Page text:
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The self-employed worker is becoming increasingly popular among software vendors.
And there’s a good reason for that. There were 15 million people self-employed in 2015, according to the US Bureau of Labor Statistics. That sum equates to more than 10 percent of the workforce. These self-employed workers generally have anywhere from one to five employees.
Meanwhile, Accenture estimates that the workforce will become more liquid as contract and on-demand workers surge. The management consultant estimates that nearly half of workers will be contractors, freelancers and small businesses.
Intuit’s August fourth quarter earnings highlight the market for self-employed workers. Intuit CEO Brad Smith said the customer base for QuickBooks Self-Employed has quadrupled over the past year. Intuit has been quick to add features such as the ability to separate personal and business expenses.
Smith also noted that Intuit has been bundling TurboTax and QuickBooks Self-Employed. The bundle enables the self-employed to track and deduct business deductions. Intuit had 390,000 self-employed subscribers to QuickBooks Online, which has 2.38 million subscribers.
“Self-employed is one of the more exciting things I’ve seen in my 15 years here. We talk about a total addressable market of 800 million small businesses around the world. 750 million of those qualify as self-employed or businesses of one,” said Smith. “Today, this is about 34 percent of the workforce around the globe. It’s going to be 43 percent in the next handful of years. And it’s a very real phenomenon.”
Smith said that the aim is to add features that enable self-employed people to manage cash flow, find new gigs and link up with accountants and other service providers.
Intuit’s push into the self-employed market was prompted in part by competition from Xero, which offers cloud accounting software and launched mobile tools for self-employed workers. Xero, which recently passed the 1 million subscriber mark, was specifically targeting the gig economy.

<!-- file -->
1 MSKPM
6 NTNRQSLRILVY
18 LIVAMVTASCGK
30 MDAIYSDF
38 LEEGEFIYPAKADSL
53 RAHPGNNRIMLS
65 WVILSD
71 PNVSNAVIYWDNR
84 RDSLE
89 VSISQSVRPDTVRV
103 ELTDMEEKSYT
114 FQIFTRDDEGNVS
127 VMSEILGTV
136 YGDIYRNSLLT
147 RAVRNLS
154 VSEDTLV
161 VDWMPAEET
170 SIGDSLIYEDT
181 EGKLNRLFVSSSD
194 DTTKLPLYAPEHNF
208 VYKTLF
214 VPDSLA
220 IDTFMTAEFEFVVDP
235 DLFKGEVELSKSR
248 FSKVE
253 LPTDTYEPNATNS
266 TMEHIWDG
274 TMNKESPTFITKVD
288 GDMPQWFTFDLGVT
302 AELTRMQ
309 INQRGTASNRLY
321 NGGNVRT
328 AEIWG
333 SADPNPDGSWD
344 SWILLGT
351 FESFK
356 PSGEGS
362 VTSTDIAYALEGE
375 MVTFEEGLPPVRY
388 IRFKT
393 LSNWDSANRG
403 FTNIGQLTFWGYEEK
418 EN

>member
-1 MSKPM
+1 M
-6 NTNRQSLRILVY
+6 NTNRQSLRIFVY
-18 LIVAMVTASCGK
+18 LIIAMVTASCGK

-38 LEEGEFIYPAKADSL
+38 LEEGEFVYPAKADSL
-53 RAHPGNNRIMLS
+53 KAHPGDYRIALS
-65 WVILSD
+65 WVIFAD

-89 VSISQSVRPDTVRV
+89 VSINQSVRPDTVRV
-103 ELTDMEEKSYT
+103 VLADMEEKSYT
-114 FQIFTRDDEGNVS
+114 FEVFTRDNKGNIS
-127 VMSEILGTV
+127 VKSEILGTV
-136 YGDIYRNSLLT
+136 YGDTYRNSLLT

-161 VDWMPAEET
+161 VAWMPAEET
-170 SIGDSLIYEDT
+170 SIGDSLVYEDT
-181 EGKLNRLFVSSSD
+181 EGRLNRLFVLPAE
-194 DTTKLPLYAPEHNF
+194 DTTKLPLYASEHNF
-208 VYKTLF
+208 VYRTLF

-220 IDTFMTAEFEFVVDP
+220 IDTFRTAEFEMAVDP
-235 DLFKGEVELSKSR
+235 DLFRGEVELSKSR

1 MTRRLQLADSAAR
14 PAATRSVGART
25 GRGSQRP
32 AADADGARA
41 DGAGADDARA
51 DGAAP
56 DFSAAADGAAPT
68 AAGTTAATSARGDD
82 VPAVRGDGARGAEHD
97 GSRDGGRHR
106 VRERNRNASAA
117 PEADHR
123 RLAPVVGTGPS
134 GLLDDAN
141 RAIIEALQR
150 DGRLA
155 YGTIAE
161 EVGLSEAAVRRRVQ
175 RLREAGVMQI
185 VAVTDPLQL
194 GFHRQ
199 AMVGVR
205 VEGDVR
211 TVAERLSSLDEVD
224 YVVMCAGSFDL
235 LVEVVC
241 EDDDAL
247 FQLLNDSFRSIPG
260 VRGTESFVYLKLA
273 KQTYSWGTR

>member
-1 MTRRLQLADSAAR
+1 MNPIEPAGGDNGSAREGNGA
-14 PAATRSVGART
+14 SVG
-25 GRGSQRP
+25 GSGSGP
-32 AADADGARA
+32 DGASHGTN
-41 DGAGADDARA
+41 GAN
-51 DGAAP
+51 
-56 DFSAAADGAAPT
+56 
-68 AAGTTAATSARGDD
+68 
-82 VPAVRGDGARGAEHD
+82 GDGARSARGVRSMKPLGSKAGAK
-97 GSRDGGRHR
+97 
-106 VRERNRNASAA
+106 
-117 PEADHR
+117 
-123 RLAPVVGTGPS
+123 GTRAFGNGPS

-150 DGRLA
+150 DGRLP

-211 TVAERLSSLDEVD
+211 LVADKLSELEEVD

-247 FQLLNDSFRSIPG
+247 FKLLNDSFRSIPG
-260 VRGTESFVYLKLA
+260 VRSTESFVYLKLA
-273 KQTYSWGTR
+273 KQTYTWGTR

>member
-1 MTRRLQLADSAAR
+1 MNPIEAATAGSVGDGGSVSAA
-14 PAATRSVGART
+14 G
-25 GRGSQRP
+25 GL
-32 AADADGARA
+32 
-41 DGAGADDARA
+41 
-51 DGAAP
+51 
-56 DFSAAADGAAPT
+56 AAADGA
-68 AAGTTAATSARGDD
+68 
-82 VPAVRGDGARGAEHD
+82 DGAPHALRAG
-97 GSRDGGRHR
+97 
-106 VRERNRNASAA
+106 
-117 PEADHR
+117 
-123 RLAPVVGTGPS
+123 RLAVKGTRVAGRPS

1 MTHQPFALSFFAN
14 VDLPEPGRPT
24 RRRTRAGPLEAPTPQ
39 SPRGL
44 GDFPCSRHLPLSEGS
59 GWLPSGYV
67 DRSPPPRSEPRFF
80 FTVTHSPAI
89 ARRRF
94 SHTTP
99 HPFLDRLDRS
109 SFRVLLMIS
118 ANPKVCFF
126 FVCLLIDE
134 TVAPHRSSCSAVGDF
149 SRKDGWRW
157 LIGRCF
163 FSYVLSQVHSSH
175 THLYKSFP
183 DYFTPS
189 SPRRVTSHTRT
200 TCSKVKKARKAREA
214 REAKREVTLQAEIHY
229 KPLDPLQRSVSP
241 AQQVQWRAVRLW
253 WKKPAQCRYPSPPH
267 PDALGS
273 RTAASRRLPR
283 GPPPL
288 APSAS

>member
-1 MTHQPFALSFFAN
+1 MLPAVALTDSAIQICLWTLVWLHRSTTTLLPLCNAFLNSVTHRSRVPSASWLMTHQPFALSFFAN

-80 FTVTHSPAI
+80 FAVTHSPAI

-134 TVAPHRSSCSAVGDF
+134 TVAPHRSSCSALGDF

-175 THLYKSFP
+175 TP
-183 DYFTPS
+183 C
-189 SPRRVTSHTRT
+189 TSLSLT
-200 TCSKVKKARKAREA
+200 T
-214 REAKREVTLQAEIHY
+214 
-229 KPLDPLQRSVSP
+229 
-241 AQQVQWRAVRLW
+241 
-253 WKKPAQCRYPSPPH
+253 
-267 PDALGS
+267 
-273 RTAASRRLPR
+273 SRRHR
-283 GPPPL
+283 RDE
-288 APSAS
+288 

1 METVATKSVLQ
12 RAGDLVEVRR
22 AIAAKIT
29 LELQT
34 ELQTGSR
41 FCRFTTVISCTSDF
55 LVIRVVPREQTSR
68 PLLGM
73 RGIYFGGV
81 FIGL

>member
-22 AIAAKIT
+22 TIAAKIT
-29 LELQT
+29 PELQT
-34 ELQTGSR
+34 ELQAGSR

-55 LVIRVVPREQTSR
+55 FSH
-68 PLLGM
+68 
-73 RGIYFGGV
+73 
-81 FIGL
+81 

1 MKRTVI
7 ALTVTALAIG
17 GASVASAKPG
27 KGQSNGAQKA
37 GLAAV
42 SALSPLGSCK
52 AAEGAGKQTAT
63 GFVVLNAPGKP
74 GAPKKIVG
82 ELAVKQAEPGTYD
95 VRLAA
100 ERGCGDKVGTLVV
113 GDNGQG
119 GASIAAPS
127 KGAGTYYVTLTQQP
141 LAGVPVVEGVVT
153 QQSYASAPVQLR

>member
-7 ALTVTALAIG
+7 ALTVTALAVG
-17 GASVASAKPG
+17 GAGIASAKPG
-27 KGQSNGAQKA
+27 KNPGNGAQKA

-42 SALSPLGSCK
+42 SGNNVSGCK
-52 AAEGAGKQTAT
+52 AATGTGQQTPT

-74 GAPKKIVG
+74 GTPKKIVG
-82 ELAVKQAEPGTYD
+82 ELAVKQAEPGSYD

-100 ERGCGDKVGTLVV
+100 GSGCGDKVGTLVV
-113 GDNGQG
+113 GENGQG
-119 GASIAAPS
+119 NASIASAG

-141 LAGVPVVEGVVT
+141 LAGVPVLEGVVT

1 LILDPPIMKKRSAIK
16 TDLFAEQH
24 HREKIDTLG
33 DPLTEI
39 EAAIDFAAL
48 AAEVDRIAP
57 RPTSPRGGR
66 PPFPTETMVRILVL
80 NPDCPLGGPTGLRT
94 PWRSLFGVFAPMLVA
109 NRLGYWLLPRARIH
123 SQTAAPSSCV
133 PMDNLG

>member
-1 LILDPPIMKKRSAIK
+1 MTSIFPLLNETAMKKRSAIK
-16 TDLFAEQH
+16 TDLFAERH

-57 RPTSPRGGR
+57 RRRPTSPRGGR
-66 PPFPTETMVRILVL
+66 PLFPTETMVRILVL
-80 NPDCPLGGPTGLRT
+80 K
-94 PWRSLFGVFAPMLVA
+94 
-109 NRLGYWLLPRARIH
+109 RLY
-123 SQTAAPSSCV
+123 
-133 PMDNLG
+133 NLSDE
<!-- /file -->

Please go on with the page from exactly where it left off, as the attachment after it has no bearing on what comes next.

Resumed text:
Xero CEO Rod Drury has said the company is betting on artificial intelligence to automate tasks for small businesses. In Xero’s fiscal 2017 earnings release, Drury noted that the company anticipates a “shift in employment from large enterprises to small business and an increase in part-time employment” globally.
The self-employed growth market theme also emerged as Indian software provider Zoho launched an all-you-can-eat buffet of apps called Zoho One. Zoho makes a bevy of applications to manage finances, customers, documents and workflow and has historically charged for each service individually.
Under Zoho One, companies pay $30 a month for about 35 applications. Raju Vegesna, Zoho’s chief evangelist, said Zoho was initially targeting small businesses, but has seen strong interest from consultants and contractors. “We are targeting anyone who does work. This isn’t a traditional way of looking at the business market,” he said.
FreshBooks, which recently raised a funding round of $43 million, has also been targeting self-employed workers. The company’s cloud accounting software is layering in analytics to help the self-employed price their services in major markets such as Seattle, San Francisco, New York and Austin.
What FreshBooks found is that self-employed creative professionals charge a median rate of $60 an hour and earn more than similar workers inside a company. FreshBooks is focused on the self-employed business owner and its software includes expense tools, automated invoicing, time tracking and collaboration for contractors.
Bottom line: This duel for self-employed workers will mean that the CNET@Work base will have more options and innovation among cloud service providers.